The lead plaintiff contest has come to a close in the Molex securities class action, with a group of three investors taking the prize. Interestingly, despite the electronics giant's $5 billion market cap, the two largest groups lost only $18,000 (Pontiac Group) and $12,000 (Ponzo Group). But no matter which way you slice it up, that put Pontiac ahead of the game, making Judge Ruben Castillo's (N.D. Ill.) job a walk in the park. OK, well almost.
One thing you should know before we start (and don't worry, we'll be done soon) is that Molex has three distinct classes of stock: Common Stock, Class A Shares, and Class B Shares. Ponzo tried to use this to their advantage, or as the judge saw it, "muddy these otherwise clear waters." In a nutshell, Ponzo asserted "that it should be appointed as co-lead plaintiff to represent a sub-class of the purported class members consisting of holders of Molex Common Stock." In other words, Ponzo argued it should win "because it suffered $12,273 in losses from its purchase of Common Stock while the Pontiac Group only suffered $5,450 in losses from its purchase of Common Stock," with "the remainder of the Pontiac Group's losses stemm[ing] from its purchase of Class A Shares."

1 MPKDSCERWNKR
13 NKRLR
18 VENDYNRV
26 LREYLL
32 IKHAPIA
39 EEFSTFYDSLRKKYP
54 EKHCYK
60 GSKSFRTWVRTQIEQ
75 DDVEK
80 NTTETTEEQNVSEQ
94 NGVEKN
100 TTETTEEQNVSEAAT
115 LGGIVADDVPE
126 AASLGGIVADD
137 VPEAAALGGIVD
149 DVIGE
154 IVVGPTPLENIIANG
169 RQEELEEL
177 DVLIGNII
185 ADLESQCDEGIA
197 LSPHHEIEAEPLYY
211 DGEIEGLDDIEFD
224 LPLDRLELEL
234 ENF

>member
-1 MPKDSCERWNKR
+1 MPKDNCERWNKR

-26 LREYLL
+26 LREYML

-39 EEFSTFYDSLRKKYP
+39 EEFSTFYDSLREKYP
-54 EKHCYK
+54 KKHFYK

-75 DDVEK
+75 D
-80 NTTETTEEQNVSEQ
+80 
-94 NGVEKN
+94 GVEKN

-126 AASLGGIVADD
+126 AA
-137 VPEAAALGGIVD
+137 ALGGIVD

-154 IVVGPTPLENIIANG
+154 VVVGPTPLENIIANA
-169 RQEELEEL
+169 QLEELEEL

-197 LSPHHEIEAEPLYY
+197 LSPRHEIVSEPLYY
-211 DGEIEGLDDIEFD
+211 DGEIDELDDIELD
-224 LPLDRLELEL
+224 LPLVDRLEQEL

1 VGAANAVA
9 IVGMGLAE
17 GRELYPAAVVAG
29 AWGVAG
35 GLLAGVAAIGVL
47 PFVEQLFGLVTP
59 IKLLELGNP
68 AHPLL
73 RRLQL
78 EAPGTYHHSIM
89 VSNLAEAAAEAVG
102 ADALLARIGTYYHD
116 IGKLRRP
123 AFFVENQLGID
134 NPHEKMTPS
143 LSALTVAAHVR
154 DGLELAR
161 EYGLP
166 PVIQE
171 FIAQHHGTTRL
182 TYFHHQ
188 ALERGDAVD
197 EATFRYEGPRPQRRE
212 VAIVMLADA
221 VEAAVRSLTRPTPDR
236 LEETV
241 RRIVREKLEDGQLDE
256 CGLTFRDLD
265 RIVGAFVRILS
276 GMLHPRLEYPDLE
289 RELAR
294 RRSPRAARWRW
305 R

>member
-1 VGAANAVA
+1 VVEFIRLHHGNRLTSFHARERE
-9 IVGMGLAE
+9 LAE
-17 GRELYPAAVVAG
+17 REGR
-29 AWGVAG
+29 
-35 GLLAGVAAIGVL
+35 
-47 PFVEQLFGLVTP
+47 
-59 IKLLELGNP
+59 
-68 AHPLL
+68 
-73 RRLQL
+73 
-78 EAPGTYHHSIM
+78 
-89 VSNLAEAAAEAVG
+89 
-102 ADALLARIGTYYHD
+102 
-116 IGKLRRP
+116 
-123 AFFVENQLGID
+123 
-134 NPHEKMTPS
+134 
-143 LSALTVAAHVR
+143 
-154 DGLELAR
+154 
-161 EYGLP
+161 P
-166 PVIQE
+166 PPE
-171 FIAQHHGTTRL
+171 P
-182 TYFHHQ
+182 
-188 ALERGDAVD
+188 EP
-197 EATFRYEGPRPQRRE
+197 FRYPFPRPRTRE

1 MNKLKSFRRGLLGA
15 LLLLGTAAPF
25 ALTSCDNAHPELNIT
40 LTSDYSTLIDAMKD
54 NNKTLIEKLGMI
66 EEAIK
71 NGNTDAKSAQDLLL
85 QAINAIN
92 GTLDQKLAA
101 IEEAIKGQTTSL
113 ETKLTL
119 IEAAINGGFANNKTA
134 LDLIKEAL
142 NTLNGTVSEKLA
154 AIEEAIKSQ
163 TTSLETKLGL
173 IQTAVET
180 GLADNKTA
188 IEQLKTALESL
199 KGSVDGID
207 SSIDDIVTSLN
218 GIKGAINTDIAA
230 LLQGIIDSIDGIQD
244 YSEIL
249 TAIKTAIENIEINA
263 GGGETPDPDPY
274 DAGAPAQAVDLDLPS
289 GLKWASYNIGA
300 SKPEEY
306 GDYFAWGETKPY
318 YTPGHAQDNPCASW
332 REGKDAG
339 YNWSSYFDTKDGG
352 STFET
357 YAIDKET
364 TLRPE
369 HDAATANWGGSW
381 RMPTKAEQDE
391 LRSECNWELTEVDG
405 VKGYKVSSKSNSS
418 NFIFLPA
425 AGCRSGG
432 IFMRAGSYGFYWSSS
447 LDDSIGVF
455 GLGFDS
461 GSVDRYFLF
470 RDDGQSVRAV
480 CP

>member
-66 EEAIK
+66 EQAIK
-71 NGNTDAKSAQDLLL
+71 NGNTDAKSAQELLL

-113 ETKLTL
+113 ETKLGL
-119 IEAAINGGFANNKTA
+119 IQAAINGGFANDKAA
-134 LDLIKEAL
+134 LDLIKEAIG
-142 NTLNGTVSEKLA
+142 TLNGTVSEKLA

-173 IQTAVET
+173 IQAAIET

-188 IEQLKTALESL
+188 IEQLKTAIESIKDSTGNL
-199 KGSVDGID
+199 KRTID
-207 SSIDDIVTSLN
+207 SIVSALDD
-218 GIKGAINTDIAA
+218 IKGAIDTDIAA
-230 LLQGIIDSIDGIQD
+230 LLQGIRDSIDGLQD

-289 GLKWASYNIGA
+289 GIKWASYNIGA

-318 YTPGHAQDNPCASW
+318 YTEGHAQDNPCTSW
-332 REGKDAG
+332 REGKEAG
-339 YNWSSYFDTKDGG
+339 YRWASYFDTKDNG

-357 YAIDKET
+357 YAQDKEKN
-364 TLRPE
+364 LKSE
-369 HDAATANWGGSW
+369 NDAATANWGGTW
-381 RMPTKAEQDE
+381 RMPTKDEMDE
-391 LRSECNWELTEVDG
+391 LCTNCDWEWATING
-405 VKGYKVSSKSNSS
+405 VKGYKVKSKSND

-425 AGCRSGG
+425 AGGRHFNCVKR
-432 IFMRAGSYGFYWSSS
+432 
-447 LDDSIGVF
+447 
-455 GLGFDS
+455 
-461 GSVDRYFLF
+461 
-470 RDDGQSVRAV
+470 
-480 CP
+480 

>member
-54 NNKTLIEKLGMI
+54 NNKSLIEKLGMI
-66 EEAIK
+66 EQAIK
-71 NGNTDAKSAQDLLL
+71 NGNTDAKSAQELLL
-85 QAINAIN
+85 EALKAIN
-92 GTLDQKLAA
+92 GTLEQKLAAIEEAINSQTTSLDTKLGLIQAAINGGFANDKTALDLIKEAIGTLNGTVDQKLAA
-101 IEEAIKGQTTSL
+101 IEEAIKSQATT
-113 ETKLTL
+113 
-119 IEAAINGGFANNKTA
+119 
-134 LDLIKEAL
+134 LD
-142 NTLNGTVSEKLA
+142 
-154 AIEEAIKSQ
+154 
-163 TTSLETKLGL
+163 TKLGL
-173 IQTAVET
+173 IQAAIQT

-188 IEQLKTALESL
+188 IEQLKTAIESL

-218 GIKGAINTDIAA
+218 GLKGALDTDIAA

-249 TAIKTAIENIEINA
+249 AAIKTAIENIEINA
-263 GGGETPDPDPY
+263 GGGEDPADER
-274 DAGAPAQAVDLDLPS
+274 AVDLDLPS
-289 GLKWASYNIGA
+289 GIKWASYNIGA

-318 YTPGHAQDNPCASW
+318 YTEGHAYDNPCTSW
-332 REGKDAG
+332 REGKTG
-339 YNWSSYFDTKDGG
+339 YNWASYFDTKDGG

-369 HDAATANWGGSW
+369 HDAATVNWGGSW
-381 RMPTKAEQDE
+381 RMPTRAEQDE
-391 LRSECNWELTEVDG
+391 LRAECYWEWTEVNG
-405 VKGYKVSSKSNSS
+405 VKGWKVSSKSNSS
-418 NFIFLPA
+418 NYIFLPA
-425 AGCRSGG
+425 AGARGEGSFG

Well, if you glanced at the headline, you won't be surprised to learn that Judge Castillo wholeheartedly rejected this, finding "that the Ponzo Group's request to slice and dice the reported losses between Common Stock and Class A Shares departs from the presumption laid out in the PSLRA," of appointing the movant that "has the largest financial interest in the relief sought by the class." "The Ponzo Group has pointed to nothing in the pleadings which would suggest that any of the relief sought by Common Stock holders is different than the relief sought by Class A shareholders. The relief sought by the class here is compensation for losses sustained from investment in Molex securities," so Pontiac wins, and Ponzo doesn't.
You can read Takara v. Molex, issued July 6, 2005, at 2005 U.S. Dist. LEXIS 15820.
Nugget: "It is not uncommon for a representative who purchased one type of security to represent class members who purchased a different type of security where the action is based on the same set of misrepresentations."